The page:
Heart disease is the leading cause of death for men and women in the United States. Do not become a statistic—understand your risk factors, make heart-healthy choices, and work to prevent heart disease. If you would like to learn more about heart attack causes and treatment, contact the staff at Regional Medical Center of San Jose at (408) 259-4000.

Heart Disease Risk Factors

Heart disease is the leading cause of death in both men and women in the United States. There are two types of risk factors associated with heart disease—those that you can control and those that you cannot. In this video, you can learn more about these factors and how they can increase your likelihood of developing a chronic heart condition.

Becoming aware of and understanding your risk factors for heart disease is the first step in successfully preventing its progression. Discuss your risk factors with your physician and start making healthier lifestyle choices today. To find an experienced physician in the greater San Jose area, contact Regional Medical Center at (408) 259-4000.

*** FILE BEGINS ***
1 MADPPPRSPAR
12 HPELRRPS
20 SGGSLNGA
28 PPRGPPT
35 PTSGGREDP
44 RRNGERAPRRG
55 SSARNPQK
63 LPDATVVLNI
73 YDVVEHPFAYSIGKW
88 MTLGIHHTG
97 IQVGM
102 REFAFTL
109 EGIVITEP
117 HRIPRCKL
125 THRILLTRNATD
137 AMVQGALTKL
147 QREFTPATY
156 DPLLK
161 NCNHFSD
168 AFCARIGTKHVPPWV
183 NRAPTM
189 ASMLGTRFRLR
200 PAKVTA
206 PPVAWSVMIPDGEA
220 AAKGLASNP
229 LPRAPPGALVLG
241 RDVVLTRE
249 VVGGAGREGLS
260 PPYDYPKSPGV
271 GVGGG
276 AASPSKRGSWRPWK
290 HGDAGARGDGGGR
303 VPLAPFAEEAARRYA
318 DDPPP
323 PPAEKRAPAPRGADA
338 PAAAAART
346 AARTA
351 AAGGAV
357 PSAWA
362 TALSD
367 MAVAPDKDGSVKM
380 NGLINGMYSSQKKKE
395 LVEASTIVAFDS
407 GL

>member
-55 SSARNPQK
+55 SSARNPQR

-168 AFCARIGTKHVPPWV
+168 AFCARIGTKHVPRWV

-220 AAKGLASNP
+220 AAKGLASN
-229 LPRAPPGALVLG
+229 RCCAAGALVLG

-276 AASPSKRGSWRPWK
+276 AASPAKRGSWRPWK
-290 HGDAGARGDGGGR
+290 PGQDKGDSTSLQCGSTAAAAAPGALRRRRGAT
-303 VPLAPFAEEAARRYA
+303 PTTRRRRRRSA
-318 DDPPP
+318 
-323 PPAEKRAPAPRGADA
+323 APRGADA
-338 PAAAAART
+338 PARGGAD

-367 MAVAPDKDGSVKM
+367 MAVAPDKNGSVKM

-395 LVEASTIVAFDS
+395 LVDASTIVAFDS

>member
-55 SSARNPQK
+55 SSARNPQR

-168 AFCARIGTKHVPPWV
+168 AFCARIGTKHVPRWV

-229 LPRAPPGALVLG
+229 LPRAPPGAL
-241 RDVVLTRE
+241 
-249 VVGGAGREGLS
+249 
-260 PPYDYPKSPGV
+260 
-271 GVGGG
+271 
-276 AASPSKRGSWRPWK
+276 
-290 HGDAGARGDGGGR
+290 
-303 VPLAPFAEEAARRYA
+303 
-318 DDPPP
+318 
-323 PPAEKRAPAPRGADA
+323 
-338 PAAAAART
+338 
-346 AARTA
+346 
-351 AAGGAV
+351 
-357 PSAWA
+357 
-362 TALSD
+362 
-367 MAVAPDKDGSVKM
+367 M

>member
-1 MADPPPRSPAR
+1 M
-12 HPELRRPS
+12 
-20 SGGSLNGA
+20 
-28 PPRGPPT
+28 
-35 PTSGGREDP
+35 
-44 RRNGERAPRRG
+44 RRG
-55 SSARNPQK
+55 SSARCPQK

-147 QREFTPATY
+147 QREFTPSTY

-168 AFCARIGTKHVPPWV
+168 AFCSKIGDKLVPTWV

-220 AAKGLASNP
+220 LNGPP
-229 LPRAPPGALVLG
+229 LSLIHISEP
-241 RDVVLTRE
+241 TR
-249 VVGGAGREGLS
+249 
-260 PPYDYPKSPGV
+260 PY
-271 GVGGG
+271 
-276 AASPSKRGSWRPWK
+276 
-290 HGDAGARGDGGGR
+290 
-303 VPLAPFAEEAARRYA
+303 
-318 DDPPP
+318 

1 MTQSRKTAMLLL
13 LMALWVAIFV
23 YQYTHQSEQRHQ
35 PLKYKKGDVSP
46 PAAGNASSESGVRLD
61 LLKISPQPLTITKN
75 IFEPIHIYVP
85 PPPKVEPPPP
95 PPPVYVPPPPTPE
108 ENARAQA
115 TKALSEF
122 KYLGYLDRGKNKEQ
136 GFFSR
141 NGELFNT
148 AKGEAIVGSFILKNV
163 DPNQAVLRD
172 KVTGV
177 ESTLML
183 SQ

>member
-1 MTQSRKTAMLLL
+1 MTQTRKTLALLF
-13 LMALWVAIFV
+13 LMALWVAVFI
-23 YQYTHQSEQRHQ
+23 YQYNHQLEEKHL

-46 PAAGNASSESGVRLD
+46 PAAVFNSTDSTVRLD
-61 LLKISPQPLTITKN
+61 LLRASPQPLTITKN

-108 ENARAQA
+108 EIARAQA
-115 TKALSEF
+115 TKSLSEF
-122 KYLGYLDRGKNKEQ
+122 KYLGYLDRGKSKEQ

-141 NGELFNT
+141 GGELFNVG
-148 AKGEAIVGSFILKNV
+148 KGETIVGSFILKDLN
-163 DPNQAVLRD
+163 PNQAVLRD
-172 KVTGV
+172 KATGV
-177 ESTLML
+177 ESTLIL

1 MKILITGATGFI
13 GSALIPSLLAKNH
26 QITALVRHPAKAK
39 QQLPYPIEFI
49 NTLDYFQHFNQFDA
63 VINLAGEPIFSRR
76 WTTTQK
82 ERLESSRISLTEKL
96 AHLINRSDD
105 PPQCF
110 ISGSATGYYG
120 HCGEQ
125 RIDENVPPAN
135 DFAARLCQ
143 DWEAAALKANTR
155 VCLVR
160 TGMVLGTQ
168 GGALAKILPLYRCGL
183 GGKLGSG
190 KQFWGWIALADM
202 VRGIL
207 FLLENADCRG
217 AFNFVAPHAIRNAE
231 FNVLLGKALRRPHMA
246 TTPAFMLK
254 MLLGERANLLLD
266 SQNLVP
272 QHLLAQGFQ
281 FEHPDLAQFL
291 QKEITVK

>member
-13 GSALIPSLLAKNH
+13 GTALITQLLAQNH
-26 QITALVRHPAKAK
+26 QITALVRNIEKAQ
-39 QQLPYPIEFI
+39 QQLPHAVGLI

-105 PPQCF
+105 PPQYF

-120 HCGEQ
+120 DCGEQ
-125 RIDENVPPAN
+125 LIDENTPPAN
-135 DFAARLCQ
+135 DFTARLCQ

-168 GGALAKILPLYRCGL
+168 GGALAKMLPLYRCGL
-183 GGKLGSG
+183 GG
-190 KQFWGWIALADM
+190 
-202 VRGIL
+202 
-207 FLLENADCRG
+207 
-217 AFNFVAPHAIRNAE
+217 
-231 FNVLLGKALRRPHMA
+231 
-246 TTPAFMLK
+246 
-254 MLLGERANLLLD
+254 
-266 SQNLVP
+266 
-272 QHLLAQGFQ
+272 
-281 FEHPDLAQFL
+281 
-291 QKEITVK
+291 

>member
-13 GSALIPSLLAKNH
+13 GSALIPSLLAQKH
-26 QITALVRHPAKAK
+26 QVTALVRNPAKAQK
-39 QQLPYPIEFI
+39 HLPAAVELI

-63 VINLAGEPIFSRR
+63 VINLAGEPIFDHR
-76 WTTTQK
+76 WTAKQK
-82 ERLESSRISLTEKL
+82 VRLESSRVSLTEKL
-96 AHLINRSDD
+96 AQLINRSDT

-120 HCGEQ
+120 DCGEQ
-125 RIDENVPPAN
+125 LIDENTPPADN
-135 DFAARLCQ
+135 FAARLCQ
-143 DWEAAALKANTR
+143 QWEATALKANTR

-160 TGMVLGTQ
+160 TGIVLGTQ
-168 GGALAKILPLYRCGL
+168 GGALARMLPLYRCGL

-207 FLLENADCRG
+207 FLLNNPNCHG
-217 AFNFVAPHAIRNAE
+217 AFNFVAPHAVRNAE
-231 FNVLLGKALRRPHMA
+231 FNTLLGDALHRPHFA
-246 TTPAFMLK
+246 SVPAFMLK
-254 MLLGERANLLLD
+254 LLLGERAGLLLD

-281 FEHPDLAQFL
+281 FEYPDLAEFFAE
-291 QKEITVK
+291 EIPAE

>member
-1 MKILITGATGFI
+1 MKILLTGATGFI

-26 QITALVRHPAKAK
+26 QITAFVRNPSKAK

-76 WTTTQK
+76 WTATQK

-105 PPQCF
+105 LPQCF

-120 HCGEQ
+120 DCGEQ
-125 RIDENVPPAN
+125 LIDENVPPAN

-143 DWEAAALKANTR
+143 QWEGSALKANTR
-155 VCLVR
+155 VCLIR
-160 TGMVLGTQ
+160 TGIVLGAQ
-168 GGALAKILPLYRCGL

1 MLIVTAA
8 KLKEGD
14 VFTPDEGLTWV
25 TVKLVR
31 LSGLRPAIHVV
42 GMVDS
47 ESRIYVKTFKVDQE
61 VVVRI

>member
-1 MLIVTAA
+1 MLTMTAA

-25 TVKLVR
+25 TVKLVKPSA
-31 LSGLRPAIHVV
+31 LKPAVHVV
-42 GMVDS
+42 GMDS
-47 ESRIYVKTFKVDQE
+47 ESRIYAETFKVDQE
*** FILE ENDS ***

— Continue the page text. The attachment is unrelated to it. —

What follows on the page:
Heart Disease - Examining the Different Types of Cardiovascular Surgery

Heart Transplant

Surgery remains a powerful tool for treating malfunctions of the heart associated with cardiovascular disease. Advances in medicine and technology have allowed for the development of new techniques that give surgeons the ability to make smaller incisions through which to perform a procedure. As a result, there are now many more alternatives available to a patient with cardiovascular disease. Read on to learn more about some of the different types of cardiovascular surgery

  • Coronary artery bypass surgery